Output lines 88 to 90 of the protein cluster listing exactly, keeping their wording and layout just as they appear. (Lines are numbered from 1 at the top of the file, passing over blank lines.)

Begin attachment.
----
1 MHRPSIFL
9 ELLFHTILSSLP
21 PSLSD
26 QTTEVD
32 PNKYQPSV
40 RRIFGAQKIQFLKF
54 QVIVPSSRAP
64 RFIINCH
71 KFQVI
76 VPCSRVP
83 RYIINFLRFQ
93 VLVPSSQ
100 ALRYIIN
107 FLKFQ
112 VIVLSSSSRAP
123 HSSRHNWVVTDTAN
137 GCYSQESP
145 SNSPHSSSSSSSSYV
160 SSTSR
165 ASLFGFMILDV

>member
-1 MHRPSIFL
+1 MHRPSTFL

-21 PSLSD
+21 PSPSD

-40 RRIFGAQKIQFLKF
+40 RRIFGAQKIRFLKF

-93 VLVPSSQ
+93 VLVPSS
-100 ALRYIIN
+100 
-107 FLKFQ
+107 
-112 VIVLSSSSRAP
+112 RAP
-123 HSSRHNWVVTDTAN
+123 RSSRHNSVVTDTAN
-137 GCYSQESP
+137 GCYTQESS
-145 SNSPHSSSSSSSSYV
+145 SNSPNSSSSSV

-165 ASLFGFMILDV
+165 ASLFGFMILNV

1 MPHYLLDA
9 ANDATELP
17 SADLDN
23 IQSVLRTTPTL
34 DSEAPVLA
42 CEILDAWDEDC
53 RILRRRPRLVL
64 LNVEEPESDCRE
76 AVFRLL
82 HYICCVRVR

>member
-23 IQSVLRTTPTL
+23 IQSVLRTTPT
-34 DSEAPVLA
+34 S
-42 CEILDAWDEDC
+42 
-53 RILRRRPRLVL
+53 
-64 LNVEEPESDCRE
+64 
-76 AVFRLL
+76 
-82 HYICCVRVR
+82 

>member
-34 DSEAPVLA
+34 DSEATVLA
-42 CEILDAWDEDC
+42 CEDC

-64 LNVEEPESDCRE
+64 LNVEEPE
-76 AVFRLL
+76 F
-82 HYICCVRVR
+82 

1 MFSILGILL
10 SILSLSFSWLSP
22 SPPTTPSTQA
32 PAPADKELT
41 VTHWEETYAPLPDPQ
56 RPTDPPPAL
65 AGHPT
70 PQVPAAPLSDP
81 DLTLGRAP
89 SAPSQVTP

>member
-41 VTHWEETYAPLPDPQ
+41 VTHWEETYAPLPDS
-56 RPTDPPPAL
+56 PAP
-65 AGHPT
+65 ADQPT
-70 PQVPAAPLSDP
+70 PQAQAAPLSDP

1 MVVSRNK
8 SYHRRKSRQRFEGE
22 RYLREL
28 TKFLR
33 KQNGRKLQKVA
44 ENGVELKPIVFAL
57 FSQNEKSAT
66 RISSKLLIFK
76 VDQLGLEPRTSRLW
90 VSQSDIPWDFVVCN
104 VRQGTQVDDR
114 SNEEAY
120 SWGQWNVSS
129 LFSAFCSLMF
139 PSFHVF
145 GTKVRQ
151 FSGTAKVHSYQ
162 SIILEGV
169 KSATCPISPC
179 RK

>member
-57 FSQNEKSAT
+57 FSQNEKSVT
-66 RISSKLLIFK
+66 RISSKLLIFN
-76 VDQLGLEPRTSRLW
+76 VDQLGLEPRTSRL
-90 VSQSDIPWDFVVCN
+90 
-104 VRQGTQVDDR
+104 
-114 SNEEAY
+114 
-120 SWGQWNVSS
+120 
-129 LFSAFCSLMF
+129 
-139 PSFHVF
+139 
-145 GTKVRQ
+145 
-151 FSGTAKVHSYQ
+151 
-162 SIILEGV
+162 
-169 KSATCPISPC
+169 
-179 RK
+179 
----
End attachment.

81 DLTLGRAP
89 SAPSQVTP

>member